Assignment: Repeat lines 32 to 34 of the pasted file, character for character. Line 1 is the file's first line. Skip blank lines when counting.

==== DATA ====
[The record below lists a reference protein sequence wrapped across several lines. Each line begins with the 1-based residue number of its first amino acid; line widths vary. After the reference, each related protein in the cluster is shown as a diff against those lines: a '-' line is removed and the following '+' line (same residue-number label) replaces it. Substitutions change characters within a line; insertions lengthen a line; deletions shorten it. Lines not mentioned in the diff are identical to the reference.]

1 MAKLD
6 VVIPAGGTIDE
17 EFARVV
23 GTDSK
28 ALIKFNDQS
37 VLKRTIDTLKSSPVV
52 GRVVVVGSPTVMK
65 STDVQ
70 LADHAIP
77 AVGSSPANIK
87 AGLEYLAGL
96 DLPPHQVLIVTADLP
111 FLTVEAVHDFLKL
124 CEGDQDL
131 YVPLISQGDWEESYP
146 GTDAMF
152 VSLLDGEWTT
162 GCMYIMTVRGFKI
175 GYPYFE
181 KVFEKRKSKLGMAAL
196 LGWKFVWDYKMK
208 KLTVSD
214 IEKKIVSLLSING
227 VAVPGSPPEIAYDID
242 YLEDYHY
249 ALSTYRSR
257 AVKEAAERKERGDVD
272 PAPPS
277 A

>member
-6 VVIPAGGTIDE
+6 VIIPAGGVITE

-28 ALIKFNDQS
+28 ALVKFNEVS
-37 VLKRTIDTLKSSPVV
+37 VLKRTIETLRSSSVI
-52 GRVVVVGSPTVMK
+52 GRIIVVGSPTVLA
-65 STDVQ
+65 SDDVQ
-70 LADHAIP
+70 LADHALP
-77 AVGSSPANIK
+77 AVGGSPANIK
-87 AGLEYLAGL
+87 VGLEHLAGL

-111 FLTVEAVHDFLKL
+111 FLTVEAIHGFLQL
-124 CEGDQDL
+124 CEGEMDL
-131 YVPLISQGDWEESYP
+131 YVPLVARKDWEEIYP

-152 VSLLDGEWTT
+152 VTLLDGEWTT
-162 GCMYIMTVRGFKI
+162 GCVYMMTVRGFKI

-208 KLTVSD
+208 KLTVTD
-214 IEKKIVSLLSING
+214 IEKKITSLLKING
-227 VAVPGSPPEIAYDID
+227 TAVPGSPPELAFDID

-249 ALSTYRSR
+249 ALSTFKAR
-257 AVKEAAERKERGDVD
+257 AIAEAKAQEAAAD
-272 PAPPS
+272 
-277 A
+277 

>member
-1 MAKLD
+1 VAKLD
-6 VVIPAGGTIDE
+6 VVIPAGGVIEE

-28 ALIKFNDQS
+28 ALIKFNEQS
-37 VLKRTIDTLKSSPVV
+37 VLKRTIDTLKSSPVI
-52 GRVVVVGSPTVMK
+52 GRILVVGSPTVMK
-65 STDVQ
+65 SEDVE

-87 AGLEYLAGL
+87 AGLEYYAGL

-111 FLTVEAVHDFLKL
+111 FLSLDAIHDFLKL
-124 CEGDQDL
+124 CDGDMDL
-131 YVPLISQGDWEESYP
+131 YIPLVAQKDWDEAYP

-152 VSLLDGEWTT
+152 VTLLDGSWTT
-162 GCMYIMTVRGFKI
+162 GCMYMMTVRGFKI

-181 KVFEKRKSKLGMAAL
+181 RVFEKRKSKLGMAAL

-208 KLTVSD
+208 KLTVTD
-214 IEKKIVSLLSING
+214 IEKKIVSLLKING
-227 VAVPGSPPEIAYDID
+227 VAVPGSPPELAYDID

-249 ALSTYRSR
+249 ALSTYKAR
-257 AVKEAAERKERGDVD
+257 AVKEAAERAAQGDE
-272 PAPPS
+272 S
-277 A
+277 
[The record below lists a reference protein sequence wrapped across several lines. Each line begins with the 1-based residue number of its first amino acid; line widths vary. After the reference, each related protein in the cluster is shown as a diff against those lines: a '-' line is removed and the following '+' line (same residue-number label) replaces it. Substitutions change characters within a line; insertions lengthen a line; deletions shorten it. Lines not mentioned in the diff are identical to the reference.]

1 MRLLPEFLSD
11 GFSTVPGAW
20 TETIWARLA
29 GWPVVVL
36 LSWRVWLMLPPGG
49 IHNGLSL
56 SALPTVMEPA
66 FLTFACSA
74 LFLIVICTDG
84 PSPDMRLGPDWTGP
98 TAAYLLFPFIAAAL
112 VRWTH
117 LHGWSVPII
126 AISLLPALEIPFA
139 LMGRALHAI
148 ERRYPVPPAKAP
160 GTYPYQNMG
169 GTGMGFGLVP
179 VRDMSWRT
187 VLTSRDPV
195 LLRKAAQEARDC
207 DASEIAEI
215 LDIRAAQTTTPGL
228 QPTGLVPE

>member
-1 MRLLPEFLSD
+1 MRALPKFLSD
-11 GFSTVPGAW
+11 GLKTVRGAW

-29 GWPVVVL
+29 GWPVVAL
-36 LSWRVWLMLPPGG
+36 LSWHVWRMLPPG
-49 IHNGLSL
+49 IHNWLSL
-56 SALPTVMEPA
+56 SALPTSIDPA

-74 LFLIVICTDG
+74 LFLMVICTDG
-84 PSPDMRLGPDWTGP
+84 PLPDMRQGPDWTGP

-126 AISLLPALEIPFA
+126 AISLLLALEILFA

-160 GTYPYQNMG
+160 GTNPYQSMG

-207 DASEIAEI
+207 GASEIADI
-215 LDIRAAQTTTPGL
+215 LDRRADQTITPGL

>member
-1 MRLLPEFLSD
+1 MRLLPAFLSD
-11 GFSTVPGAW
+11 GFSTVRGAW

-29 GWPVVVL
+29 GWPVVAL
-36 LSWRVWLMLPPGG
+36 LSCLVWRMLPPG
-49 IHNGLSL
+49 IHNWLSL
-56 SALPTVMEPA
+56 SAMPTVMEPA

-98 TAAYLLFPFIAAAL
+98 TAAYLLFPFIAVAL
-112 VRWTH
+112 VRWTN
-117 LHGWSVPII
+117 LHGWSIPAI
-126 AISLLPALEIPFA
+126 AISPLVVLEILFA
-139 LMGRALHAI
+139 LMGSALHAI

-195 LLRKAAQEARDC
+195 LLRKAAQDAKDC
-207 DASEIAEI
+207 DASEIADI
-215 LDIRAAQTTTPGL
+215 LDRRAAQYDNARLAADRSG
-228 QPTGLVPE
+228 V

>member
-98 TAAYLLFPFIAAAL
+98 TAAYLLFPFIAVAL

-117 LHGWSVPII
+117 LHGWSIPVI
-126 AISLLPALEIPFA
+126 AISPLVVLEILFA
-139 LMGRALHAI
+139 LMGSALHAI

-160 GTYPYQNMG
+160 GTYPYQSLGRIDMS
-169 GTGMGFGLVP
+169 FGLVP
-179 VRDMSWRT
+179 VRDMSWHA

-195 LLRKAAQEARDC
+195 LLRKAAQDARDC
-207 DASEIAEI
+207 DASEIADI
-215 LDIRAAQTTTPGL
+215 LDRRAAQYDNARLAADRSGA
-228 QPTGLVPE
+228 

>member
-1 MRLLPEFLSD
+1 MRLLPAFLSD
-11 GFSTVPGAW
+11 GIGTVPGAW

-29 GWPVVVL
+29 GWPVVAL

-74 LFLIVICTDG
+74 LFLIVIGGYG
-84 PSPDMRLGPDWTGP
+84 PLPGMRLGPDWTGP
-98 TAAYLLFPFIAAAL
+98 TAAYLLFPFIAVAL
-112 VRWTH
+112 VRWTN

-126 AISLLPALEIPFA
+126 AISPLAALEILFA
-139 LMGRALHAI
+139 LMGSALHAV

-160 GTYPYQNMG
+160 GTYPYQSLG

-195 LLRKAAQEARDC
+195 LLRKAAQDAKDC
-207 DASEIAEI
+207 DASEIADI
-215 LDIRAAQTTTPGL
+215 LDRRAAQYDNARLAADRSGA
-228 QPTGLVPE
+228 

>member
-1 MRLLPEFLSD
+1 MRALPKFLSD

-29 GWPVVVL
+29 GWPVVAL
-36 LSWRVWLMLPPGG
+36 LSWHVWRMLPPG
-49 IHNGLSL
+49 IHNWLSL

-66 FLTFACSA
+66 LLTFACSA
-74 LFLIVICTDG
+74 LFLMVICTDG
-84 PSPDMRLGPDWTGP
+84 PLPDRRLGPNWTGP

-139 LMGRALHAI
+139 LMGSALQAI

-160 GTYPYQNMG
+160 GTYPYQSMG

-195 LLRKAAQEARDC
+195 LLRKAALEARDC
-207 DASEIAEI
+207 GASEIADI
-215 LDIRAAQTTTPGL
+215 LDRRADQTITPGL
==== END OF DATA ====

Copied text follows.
-6 VVIPAGGTIDE
+6 VIIPAGGVITE

-28 ALIKFNDQS